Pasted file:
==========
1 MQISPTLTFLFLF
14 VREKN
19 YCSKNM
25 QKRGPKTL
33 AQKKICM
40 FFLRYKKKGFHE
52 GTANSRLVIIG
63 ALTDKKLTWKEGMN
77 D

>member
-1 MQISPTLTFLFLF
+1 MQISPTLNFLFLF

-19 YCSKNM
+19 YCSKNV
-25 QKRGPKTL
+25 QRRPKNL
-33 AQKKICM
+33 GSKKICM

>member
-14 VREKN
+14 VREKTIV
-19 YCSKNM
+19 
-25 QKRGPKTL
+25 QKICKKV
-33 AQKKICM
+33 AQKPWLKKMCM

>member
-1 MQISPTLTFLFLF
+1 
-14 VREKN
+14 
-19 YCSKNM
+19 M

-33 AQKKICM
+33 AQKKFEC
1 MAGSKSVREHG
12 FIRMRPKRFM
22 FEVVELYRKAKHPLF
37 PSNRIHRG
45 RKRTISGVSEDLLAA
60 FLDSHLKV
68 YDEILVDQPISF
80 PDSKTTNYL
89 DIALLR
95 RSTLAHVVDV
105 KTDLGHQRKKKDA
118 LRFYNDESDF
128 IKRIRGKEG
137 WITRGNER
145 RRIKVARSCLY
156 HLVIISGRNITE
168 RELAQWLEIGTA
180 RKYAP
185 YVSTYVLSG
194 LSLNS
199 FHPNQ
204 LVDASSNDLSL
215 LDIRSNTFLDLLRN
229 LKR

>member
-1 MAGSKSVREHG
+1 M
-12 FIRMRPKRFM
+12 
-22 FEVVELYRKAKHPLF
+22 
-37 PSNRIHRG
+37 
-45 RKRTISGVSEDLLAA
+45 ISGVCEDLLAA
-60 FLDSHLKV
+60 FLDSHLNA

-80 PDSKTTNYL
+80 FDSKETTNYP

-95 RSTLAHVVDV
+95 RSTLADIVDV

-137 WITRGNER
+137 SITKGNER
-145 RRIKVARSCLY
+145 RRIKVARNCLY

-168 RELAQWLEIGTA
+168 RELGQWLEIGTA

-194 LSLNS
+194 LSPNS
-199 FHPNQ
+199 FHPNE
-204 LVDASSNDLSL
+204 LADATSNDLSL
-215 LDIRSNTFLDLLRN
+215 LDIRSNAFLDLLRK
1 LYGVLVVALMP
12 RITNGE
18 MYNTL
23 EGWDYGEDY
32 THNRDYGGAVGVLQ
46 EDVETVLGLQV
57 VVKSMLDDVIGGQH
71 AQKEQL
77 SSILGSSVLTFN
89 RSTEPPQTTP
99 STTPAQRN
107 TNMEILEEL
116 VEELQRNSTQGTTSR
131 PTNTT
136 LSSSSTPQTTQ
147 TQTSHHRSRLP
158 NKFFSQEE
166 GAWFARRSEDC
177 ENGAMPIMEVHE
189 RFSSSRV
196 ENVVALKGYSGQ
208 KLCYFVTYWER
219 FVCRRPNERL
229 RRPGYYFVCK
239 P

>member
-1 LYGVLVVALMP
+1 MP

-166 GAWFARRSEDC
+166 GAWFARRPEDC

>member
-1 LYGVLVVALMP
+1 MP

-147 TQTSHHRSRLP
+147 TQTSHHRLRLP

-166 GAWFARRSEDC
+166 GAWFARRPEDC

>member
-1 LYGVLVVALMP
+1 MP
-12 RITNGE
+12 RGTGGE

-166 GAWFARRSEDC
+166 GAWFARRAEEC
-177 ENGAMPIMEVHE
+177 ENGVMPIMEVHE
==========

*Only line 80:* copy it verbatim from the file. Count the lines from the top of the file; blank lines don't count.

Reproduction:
-145 RRIKVARSCLY